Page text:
I put “review” in quotes above, because Michael Shermer’s precis of Faith versus Fact in the latest Scientific American isn’t really a review at all, but a further plumping for his claim that—as Sam Harris also espouses—science can hand us objective moral truths. (See Shermer’s new book, The Moral Arc, for a fuller exposition.) The full Sci Am piece is behind a paywall, but here’s what Michael says about FvF.
He’s talking here about Steve Gould’s NOMA hypothesis: that science and religion comprise “nonoverlapping magisteria” because science’s duty is to tell us about the natural world, while the bailiwick of religion is that of meaning, morals, and values. Gould saw this as a way to reconcile the two areas, with each occupying an “equally important” area. I take Gould’s thesis apart of FvF, but you can read my book if you want to see those criticisms. Here’s what Shermer says:
Initially I embraced NOMA because a peaceful concordat is usually more desirable than a bitter conflict (plus, Gould was a friend), but as I engaged in debates with theists over the years, I saw that they were continually trespassing onto our turf with truth claims on everything from the ages of rocks and miraculous healings to the reality of the afterlife and the revivification of a certain Jewish carpenter. Most believers hold the tenets of their religion to be literally (not metaphorically) true, and they reject NOMA in practice if not in theory—for the same reason many scientists do. In his 2015 penetrating analysis of Faith vs. Fact: Why Science and Religion are Incompatible, University of Chicago evolutionary biologist Jerry A. Coyne eviscerates NOMA as “simply an unsatisfying quarrel about labels that, unless you profess a watery deism, cannot reconcile science and religion.”
Curiously, however, Coyne then argues that NOMA holds for scientists when it comes to meaning and morals and that “by and large, scientists now avoid the ‘naturalistic fallacy’—the error of drawing moral lessons from observations of nature.” But if we are not going to use science to determine meaning and morals, then what should we use? If NOMA fails, then it must fail in both directions, thereby opening the door for us to experiment in finding scientific solutions for both morals and meaning.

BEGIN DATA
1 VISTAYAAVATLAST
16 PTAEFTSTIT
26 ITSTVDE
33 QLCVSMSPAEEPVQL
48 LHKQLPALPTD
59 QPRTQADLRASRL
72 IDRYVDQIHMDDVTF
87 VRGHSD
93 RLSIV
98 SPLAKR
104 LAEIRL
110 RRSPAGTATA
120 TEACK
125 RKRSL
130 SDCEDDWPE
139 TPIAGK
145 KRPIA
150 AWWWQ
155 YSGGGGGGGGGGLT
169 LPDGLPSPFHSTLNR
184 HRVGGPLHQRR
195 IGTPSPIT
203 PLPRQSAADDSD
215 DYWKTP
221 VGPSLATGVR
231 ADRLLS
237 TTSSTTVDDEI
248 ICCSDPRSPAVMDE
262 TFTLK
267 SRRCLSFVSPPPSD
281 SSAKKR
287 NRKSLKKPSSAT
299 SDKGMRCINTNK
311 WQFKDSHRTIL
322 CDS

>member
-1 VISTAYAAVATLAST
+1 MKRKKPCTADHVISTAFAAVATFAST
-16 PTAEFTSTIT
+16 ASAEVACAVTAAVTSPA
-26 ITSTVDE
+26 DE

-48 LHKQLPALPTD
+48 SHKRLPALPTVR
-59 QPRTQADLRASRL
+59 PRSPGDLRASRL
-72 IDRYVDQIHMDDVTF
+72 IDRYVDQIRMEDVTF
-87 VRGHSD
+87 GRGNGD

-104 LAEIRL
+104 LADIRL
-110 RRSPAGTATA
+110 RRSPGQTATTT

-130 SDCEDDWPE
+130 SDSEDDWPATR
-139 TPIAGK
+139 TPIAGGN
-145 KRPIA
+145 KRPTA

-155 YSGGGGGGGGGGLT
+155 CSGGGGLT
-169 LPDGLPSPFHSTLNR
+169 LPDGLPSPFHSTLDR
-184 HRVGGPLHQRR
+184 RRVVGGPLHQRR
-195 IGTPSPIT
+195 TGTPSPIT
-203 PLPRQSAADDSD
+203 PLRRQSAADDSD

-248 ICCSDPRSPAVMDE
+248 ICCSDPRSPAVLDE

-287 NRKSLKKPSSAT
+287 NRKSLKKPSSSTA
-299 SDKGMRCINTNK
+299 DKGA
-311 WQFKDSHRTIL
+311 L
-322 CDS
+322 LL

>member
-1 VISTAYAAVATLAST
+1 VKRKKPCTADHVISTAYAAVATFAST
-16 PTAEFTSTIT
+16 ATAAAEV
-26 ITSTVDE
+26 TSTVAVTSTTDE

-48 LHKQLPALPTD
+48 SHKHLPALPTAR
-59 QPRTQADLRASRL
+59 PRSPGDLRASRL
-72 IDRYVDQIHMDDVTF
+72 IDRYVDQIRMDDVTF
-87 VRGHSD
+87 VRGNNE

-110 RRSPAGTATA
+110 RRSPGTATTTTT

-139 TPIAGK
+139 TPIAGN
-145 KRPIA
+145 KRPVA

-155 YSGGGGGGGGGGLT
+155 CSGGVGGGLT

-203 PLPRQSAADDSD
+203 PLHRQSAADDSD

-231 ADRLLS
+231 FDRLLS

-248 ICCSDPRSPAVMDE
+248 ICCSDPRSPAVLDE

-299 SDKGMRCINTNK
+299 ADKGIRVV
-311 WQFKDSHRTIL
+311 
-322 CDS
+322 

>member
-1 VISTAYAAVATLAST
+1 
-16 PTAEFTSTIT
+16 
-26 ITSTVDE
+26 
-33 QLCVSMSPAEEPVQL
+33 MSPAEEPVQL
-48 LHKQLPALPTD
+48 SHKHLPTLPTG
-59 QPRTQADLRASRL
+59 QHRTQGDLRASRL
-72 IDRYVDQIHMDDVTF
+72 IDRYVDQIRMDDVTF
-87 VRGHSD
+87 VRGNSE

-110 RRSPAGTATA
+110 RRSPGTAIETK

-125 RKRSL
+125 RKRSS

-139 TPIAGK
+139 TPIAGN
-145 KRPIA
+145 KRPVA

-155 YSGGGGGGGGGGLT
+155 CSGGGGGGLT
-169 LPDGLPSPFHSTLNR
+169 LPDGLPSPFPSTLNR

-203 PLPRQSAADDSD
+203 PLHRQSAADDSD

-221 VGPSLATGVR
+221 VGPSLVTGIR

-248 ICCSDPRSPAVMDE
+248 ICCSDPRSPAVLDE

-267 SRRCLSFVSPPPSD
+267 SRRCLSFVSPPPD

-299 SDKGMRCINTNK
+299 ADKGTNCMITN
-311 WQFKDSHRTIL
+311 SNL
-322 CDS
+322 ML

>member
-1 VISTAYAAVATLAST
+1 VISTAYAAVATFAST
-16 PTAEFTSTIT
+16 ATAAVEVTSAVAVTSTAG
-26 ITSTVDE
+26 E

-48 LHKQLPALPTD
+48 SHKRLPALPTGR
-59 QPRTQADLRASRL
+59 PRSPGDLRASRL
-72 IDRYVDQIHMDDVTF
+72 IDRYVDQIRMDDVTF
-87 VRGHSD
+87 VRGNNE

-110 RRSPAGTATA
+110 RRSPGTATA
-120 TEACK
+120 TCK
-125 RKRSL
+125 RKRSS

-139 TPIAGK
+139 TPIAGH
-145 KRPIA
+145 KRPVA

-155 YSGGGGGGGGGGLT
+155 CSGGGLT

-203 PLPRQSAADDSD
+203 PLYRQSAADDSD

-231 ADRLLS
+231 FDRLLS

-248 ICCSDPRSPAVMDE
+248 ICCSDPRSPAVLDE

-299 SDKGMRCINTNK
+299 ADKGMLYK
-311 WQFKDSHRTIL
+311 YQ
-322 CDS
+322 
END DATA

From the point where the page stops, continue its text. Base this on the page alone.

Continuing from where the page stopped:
Well, how about using reason and philosophy, as well as innate preferences, to determine meaning and morals? I won’t go into my objections to the science-can-tell-us-moral-truths fallacy (yes, it’s a fallacy), as I’ve laid them out before. Suffice it to say that at the bottom of all “scientific” schemes of determining morality are preferences that lie outside science’s ambit. Certainly science can help us determine the best ways to realize our preferences, but can Shermer tell us, for instance, whether it’s immoral to shoot coyotes that are suspected of eating livestock? How do you weigh the different varieties of well being (if that’s your currency for morality), and balance them against each other? How can that ever be more than a judgment call?
Well, I’ll let the readers argue this one out. At least Shermer called my book a “penetrating analysis” in the middle of an extended advertisement for his own book. Reader John O’Neall informs me that both Shermer’s and my own book are on the Edge summer reading list (no surprise given that John Brockman, who runs Edge, is our agent), but there are several other intriguing books on the list, including the second volume of Richard Dawkins’s autobiography and Yuval Harari’s Sapiens: A Brief History of Humankind, which has gotten good reviews.